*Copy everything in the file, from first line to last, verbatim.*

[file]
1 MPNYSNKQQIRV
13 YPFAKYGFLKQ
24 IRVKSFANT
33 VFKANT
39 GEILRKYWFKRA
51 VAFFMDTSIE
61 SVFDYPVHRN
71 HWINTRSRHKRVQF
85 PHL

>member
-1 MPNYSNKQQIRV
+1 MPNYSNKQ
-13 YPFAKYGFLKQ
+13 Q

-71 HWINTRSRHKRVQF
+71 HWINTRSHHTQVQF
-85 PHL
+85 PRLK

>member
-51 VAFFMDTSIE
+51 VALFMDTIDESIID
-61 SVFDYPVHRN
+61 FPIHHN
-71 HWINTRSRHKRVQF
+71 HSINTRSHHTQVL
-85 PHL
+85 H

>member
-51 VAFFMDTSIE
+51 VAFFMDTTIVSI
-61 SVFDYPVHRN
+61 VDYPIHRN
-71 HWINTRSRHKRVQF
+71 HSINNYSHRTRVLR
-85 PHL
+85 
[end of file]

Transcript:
1 MPNYSNKQQIRV
13 YPFAKYGFLKQ
24 IRVKSFANT
33 VFKANT
39 GEILRKYWFKRA
51 VAFFMDTSIE
61 SVFDYPVHRN
71 HWINTRSRHKRVQF
85 PHL

>member
-1 MPNYSNKQQIRV
+1 MPNYSNKQ
-13 YPFAKYGFLKQ
+13 Q

-71 HWINTRSRHKRVQF
+71 HWINTRSHHTQVQF
-85 PHL
+85 PRLK

>member
-51 VAFFMDTSIE
+51 VALFMDTIDESIID
-61 SVFDYPVHRN
+61 FPIHHN
-71 HWINTRSRHKRVQF
+71 HSINTRSHHTQVL
-85 PHL
+85 H

>member
-51 VAFFMDTSIE
+51 VAFFMDTTIVSI
-61 SVFDYPVHRN
+61 VDYPIHRN
-71 HWINTRSRHKRVQF
+71 HSINNYSHRTRVLR
-85 PHL
+85 